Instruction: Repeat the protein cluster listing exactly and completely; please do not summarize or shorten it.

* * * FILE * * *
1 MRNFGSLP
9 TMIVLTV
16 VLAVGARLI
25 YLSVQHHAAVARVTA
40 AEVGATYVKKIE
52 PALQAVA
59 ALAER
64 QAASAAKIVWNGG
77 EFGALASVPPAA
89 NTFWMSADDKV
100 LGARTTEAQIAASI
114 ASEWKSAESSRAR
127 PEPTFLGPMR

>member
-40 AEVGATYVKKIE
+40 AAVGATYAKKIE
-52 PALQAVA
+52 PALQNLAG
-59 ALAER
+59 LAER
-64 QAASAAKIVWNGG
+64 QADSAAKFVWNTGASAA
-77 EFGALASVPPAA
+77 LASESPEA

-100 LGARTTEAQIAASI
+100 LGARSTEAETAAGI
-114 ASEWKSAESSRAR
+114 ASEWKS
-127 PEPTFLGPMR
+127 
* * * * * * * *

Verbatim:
1 MRNFGSLP
9 TMIVLTV
16 VLAVGARLI
25 YLSVQHHAAVARVTA
40 AEVGATYVKKIE
52 PALQAVA
59 ALAER
64 QAASAAKIVWNGG
77 EFGALASVPPAA
89 NTFWMSADDKV
100 LGARTTEAQIAASI
114 ASEWKSAESSRAR
127 PEPTFLGPMR

>member
-40 AEVGATYVKKIE
+40 AAVGATYAKKIE
-52 PALQAVA
+52 PALQNLAG
-59 ALAER
+59 LAER
-64 QAASAAKIVWNGG
+64 QADSAAKFVWNTGASAA
-77 EFGALASVPPAA
+77 LASESPEA

-100 LGARTTEAQIAASI
+100 LGARSTEAETAAGI
-114 ASEWKSAESSRAR
+114 ASEWKS
-127 PEPTFLGPMR
+127 